One of the causes of infertility in women is a sexually transmitted disease known as Chlamydia. This infection affects millions of American teens and adults. Very often women who may be infected with Chlamydia show no symptoms, but the infection is working to damage the reproductive organs.
The Iowa Community-Based Screening Services (CBSS) program is part of a CDC sponsored national effort whose main purpose is to implement prevention strategies to reduce the complications, especially infertility, caused by Chlamydia. This is a joint effort by STD programs and family planning programs to identify people with Chlamydia and treat them and their partners. The screening and testing are done in 70 sites across the state including family planning and STD clinics, student health departments, correctional facilities, and other women’s health centers. The Iowa Department of Public Health provides the treatment medications for those clients testing positive along with their partners.
The program targets young women because one in ten women, ages 15-25, tested positive for Chlamydia in sample studies. Also, the complications associated with women are more costly, and by screening women, partners can be tested and treated as well.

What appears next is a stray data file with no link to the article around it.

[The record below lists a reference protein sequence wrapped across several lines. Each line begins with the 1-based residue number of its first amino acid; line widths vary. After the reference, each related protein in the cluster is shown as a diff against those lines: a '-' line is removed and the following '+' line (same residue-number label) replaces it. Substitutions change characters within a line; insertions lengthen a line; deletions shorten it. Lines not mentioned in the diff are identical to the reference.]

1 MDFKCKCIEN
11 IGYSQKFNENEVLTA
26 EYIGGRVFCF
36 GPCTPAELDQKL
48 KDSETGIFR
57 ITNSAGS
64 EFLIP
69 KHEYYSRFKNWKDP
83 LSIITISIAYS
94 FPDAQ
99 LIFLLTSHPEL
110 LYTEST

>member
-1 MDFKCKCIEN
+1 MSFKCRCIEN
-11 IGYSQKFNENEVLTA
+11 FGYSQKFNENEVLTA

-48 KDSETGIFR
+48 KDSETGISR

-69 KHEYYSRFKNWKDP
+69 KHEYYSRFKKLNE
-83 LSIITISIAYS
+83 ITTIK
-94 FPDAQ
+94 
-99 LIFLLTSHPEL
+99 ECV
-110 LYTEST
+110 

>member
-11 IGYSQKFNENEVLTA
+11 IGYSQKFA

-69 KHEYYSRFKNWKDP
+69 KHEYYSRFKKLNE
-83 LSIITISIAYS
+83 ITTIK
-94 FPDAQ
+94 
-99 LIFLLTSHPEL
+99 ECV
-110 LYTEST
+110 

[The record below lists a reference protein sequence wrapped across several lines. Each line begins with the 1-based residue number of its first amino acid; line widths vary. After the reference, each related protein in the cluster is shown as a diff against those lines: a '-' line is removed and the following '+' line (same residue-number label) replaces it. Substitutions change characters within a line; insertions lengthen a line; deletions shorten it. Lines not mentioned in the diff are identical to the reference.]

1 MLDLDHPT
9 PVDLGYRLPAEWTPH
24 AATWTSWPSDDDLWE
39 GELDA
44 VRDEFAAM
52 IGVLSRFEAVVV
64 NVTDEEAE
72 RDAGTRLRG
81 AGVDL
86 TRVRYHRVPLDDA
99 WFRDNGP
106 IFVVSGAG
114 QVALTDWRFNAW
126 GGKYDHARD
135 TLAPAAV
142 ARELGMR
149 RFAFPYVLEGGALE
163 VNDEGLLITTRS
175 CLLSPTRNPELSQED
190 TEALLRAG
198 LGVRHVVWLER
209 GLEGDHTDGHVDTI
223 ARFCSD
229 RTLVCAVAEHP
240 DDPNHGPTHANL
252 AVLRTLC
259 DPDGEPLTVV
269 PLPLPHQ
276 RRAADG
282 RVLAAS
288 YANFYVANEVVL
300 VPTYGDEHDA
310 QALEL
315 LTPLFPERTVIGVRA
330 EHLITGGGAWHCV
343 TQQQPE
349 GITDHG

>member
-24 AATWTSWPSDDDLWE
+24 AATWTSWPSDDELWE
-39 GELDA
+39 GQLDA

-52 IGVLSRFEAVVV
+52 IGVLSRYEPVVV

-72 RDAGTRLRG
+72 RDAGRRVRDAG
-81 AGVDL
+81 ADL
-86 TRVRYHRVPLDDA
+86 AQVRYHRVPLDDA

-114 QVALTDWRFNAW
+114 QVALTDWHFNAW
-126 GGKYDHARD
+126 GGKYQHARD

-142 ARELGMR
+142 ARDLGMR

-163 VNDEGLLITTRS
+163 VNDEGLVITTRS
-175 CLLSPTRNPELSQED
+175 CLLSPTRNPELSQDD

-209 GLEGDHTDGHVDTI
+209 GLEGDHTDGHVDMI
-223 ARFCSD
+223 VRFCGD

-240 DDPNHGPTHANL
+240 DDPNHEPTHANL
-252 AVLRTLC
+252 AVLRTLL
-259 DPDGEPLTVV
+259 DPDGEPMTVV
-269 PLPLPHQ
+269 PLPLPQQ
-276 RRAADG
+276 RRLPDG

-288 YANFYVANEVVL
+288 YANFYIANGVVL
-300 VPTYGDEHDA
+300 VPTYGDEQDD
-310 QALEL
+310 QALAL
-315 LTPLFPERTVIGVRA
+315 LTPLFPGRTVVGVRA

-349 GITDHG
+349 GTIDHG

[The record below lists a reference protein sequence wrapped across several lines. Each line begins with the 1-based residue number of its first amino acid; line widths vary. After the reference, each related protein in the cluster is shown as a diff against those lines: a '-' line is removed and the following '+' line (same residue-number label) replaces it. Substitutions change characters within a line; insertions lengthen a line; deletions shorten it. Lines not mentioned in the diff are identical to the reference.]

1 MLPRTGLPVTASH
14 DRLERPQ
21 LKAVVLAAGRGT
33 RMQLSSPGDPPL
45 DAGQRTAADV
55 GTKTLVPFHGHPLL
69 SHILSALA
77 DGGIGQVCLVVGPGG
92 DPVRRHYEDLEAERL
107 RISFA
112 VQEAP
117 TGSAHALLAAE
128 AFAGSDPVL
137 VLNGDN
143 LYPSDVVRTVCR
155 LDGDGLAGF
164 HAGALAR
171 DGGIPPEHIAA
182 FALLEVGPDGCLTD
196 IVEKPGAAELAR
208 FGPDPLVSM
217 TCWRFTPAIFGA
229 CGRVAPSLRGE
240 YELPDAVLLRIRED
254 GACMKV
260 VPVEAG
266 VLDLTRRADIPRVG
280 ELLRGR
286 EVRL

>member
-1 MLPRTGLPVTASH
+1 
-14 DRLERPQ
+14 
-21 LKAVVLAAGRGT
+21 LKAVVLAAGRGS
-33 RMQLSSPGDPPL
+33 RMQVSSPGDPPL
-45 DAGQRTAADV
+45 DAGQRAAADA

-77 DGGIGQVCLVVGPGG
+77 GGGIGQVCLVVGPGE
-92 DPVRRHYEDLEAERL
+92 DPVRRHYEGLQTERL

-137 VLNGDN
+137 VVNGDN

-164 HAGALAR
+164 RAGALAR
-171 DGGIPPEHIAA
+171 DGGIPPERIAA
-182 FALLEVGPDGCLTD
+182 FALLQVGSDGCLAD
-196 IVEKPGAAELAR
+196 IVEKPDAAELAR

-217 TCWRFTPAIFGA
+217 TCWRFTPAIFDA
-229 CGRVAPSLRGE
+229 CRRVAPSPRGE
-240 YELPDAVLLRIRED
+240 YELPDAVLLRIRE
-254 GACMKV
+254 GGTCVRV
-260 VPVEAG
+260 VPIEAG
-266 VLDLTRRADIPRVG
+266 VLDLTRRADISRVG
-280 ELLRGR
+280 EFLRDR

Because of budget restraints, not all healthcare providers can be part of the project. However, part of the overall goal of CBSS is to educate the general health community about the importance of screening and testing for Chlamydia and the consequences when it goes undetected. An exhibit is available for display at conferences or meetings along with brochures, data reports, and the testing and treatment guidelines.
Please click the links to access the newly revised procedures manual for the Iowa Community-Based Screening Services program and the Chlamydia Screening Guide.
For more information about Iowa Community-Based Screening Services please contact Colleen Bornmueller, CBSS Coordinator, at email@example.com or (515) 288-9028 Ext. 15.